Dr. Toon discusses the role of the Eponymous Hero in the latest installment on cultivating critical thought.
Heroes, as they say, are born and not made. This is never true in animated cartoons. Even if a hero is born with super powers, it is because writers and artists deemed it so. Heroes and villains fit three categories: protagonists, antagonists or antiheroes. Again, keep in mind that animated characters have little time for development unless they star in long-running series. A cartoon protagonist must make a quick, strong impression or end up as the answer to a trivia question. Let's explore a few characters that succeeded and failed, and take a critical look at why. Once we are able to do so, we have the basis for future critique. Disagreements are, of course, welcome.
There are different classifications of heroes in animated cartoons. They include everyman, eponymous heroes, super-endowed heroes or antiheroes. (I do not make distinctions between animal, robotic or humanoid heroes: the rules for all are pretty much the same.)
The Eponymous Hero
This is a character with no special powers or abilities. He/she is intended to be a typical representative of the normal population. Most of this characters adventures and conflicts arise from events in the environment. Everyman characters tend to be reactive, which results in audiences wondering how situations are going to resolve. Sometimes this sort of hero is proactive, and audience involvement comes from watching how a task or goal is achieved (or not). Anime characters tend excel at this, and there are as many anime shows that deal with everyday life as those featuring aliens, robots, and demons.
Advantages of the "everyman" hero include the following: Audience identification is typically high. It is much easier to imagine one's self going through the same situations, except that there is a wonderful comic touch involved. The frustrations and joys are far more vicarious when one watches Goofy battle a home theater system to the point where there is no longer a house to put it in than there is watching Superman duke it out with Doomsday.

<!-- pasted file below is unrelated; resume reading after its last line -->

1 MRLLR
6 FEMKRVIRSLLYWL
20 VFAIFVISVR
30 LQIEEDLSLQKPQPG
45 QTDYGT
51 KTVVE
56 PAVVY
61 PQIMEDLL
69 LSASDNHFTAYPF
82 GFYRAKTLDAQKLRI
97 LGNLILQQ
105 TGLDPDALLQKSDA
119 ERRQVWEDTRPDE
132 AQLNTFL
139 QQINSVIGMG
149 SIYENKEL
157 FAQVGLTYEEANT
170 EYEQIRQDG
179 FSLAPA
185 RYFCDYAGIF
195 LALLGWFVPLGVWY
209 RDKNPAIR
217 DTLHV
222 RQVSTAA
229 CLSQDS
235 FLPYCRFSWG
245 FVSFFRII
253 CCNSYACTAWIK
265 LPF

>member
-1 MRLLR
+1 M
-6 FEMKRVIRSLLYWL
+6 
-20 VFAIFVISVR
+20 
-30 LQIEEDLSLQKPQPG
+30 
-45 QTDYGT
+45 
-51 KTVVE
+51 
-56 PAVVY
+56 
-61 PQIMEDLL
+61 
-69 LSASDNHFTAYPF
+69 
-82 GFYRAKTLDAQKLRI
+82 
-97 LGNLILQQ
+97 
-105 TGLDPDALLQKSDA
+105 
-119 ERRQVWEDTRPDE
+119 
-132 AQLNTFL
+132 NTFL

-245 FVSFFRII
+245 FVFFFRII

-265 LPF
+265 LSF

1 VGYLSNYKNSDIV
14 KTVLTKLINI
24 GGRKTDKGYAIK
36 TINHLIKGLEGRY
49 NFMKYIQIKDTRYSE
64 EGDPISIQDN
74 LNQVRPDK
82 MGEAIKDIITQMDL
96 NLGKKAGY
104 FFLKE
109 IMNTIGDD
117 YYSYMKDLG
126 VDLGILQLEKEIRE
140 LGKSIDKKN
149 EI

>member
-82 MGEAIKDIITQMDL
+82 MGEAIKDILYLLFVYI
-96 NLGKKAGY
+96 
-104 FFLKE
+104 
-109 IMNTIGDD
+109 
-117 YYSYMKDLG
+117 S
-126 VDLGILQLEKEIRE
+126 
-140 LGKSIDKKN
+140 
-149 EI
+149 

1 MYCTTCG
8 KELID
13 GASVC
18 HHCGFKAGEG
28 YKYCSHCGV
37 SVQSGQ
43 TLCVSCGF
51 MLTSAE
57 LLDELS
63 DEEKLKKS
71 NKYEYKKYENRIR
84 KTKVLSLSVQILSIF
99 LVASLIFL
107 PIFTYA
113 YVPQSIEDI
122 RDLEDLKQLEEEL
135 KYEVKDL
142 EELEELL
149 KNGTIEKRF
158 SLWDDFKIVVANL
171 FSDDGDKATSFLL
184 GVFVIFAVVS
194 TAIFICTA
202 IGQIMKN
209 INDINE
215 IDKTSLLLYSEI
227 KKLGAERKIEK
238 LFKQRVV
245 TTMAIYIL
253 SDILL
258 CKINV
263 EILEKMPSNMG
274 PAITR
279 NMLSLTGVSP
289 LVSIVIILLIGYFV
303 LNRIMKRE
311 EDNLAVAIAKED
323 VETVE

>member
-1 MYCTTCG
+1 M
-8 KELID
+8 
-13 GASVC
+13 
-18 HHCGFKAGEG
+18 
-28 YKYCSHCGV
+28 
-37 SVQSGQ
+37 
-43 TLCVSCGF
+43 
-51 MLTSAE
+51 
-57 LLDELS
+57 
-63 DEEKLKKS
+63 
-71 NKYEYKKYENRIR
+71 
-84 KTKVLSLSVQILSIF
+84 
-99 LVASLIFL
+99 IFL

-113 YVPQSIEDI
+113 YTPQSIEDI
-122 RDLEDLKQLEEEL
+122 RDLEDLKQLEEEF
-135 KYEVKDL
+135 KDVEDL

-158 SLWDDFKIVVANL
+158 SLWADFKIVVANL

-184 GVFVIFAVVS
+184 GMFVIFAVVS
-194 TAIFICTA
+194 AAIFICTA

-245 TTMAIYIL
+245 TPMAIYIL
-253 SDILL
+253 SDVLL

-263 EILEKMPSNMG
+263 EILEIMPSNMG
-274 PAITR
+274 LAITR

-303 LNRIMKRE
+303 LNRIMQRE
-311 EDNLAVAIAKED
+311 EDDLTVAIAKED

Because the situation rather than the character dictates the action, an eponymous hero can have a more developed personality and more nuances than super-powered counterparts can. After all, it is through ingenuity and pluck that their conflicts are solved, and their identifiable flaws that sink them. Eponymous heroes have a very small locus of control over things, and thus their victories can seem like efforts of genius while their failures touch universal chords in audience members that have faced similar situations.
The eponymous character has flexibility; one can cast it in a number of roles. Elmer Fudd can be a mad scientist, millionaire, wabbit hunter or Viking, but Batman and Wonder Woman cannot, nor can He-Man or Mighty Mouse.
Disadvantages of using an eponymous hero are obvious. If the situation or conflict is not crucial enough or the motivation for the hero to act is low, it is very difficult to make a good cartoon short or film. The challenge must be at least equal to the character, or there is simply nothing to kick against. A writer or animator can neglect (or simply fail) to develop the nuances of personality needed to make the character interesting. Or, the character can be a one-note pony in terms of response, making a cartoon predictable and boring.